New Insulin Drug to Reduce Frequency of Injections in Diabetes Patients
A study funded by manufacturer Novo Nordisk, and published in The Lancet, indicated that the drug degludec showed potential in reducing the frequency of insulin injections in type 1 diabetes patents.
The study documented the result of phase II trials of the drug, which consisted of the random assignment of receiving the drug metformin orally, in conjunction with any of the following regimens: degludec insulin once a day, degludec three times a week, or Lantus once a day for 16 weeks. Lantus (glargine), manufactured by Sanofi-Aventis, is the most widely used long-acting insulin. Study participants consisted of 245 adults with diabetes, or HbA1c levels between 7% and 11%.
The results of the study indicated that patients who were injected with degludec three times a week exhibited controlled blood sugar level as effective as daily injections of Lantus, and similar reductions in hemoglobin A1c (HbA1c) compared to daily injections of Lantus.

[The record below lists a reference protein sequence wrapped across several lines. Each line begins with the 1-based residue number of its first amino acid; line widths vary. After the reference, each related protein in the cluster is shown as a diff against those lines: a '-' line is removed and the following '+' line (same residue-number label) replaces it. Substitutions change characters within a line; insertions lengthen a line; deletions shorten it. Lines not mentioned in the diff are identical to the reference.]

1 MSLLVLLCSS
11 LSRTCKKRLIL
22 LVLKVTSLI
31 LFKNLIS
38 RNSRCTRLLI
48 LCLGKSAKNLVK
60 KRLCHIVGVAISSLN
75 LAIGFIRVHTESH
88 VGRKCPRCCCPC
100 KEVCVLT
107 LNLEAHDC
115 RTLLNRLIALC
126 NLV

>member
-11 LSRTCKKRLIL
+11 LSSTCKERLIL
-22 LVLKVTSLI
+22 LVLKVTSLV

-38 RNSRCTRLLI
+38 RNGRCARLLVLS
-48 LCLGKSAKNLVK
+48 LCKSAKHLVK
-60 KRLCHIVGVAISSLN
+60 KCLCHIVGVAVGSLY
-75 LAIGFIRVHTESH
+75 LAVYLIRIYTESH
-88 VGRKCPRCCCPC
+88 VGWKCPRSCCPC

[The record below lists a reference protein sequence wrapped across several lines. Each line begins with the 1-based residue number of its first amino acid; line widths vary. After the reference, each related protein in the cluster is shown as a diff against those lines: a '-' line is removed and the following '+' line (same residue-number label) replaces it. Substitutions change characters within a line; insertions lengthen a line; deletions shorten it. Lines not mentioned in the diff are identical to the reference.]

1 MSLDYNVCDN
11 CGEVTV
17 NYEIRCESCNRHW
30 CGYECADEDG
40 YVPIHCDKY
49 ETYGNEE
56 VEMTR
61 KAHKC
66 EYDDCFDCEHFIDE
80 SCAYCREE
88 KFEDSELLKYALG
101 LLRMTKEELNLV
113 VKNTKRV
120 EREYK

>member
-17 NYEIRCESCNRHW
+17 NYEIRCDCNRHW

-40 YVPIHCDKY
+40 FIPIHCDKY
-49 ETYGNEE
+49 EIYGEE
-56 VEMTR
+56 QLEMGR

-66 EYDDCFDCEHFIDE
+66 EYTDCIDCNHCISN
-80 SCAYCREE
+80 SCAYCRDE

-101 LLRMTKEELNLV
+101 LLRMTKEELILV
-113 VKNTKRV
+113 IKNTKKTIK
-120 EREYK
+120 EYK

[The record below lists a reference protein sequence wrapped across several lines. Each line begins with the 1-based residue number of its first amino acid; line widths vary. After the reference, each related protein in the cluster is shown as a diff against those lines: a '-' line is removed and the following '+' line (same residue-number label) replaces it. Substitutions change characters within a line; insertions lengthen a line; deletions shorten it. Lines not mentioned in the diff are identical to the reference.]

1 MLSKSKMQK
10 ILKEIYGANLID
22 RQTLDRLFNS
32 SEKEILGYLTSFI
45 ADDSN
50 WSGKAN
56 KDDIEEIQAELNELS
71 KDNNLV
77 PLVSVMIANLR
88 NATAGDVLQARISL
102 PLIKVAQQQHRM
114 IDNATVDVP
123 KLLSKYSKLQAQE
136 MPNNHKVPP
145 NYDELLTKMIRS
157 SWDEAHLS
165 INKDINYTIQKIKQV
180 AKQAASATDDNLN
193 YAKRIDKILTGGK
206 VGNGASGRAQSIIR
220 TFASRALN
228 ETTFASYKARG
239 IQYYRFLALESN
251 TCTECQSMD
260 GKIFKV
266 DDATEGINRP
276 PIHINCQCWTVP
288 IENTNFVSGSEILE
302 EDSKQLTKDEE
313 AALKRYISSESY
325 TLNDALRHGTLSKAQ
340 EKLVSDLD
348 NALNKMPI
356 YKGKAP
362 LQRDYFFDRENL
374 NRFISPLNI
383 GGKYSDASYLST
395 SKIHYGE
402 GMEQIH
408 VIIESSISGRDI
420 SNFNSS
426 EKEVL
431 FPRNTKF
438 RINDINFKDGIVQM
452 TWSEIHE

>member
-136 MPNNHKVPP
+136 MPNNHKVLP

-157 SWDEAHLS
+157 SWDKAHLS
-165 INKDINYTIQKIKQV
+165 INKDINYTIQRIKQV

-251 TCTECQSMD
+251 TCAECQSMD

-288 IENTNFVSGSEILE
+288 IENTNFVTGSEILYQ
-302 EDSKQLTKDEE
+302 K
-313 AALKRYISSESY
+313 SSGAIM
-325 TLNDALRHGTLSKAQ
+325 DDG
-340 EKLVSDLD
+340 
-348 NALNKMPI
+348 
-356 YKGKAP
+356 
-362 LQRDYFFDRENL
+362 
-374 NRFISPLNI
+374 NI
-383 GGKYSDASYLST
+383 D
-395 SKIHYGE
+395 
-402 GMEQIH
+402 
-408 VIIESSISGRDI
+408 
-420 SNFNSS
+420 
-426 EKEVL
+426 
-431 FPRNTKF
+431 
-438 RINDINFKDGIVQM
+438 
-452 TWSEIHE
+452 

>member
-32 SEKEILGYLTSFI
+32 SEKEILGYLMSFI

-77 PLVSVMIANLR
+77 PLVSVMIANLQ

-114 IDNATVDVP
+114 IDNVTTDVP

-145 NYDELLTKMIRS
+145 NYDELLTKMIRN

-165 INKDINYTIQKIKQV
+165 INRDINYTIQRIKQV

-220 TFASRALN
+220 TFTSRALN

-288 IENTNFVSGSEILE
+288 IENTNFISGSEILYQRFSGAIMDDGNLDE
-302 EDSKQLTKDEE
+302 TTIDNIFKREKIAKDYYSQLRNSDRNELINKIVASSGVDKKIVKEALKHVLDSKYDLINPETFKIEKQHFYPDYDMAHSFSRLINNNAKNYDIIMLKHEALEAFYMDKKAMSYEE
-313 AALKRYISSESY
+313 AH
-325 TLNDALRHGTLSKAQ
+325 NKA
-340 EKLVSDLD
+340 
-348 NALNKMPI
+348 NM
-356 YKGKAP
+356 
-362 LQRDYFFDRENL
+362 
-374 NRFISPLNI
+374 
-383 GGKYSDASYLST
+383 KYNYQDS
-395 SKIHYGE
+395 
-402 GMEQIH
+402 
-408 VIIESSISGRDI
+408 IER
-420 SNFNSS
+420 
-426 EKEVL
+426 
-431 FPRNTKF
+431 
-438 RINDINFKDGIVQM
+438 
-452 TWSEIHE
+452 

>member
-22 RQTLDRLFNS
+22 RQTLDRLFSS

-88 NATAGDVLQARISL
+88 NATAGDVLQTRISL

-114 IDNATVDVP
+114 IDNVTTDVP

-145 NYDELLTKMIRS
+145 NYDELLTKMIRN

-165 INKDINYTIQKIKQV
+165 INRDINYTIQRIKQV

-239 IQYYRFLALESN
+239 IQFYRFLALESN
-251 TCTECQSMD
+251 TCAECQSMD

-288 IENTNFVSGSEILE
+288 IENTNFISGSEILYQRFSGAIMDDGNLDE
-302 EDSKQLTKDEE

In addition, it was determined that the rates of hypoglycemia were at their lowest in patients who took degludec once a day, despite the fact that the rates were generally lower across all treatment groups.
Professor Bernard Zinman, Samuel Lunenfeld Research Institute, Mount Sinai Hospital, University of Toronto, gave the following comment: “Because of its ultra-long action profile, insulin degludec injected three times weekly appears to provide similar glucose control to insulin glargine once daily. This new basal insulin analogue might be a valuable addition to clinical practice…However the safety, efficacy, and optimum use of treatment regimens for insulin degludec will need to be established in larger phase 3 trials.”Tags: diabetes, diabetes injection, diabetes treatment, insulin diabetes, insulin injection